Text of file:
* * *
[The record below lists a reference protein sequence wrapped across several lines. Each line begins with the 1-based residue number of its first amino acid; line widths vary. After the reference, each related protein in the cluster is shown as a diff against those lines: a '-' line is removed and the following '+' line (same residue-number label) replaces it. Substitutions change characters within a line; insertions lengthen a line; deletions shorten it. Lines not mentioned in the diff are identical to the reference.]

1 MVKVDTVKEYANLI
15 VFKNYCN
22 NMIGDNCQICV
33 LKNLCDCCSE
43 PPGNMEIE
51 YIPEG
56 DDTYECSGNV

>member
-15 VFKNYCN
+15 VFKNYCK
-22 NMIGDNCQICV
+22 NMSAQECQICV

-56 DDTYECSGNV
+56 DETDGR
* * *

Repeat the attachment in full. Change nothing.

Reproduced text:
[The record below lists a reference protein sequence wrapped across several lines. Each line begins with the 1-based residue number of its first amino acid; line widths vary. After the reference, each related protein in the cluster is shown as a diff against those lines: a '-' line is removed and the following '+' line (same residue-number label) replaces it. Substitutions change characters within a line; insertions lengthen a line; deletions shorten it. Lines not mentioned in the diff are identical to the reference.]

1 MVKVDTVKEYANLI
15 VFKNYCN
22 NMIGDNCQICV
33 LKNLCDCCSE
43 PPGNMEIE
51 YIPEG
56 DDTYECSGNV

>member
-15 VFKNYCN
+15 VFKNYCK
-22 NMIGDNCQICV
+22 NMSAQECQICV

-56 DDTYECSGNV
+56 DETDGR